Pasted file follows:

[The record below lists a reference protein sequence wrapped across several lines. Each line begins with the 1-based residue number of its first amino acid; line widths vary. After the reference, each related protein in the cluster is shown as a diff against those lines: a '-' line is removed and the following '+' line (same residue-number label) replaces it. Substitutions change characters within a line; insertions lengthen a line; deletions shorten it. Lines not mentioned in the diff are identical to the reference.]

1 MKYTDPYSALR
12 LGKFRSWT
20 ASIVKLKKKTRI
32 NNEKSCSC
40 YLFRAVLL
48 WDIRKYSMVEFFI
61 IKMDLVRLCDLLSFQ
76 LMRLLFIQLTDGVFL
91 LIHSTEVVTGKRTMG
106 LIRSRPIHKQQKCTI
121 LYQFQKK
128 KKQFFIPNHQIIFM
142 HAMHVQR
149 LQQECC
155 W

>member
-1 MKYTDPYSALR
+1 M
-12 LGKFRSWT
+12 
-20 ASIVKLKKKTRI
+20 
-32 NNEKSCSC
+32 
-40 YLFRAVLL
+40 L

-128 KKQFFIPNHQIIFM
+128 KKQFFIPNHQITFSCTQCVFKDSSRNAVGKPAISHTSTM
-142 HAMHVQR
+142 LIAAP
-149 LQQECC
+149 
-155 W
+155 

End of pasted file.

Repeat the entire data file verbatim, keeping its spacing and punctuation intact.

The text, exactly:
[The record below lists a reference protein sequence wrapped across several lines. Each line begins with the 1-based residue number of its first amino acid; line widths vary. After the reference, each related protein in the cluster is shown as a diff against those lines: a '-' line is removed and the following '+' line (same residue-number label) replaces it. Substitutions change characters within a line; insertions lengthen a line; deletions shorten it. Lines not mentioned in the diff are identical to the reference.]

1 MKYTDPYSALR
12 LGKFRSWT
20 ASIVKLKKKTRI
32 NNEKSCSC
40 YLFRAVLL
48 WDIRKYSMVEFFI
61 IKMDLVRLCDLLSFQ
76 LMRLLFIQLTDGVFL
91 LIHSTEVVTGKRTMG
106 LIRSRPIHKQQKCTI
121 LYQFQKK
128 KKQFFIPNHQIIFM
142 HAMHVQR
149 LQQECC
155 W

>member
-1 MKYTDPYSALR
+1 M
-12 LGKFRSWT
+12 
-20 ASIVKLKKKTRI
+20 
-32 NNEKSCSC
+32 
-40 YLFRAVLL
+40 L

-128 KKQFFIPNHQIIFM
+128 KKQFFIPNHQITFSCTQCVFKDSSRNAVGKPAISHTSTM
-142 HAMHVQR
+142 LIAAP
-149 LQQECC
+149 
-155 W
+155 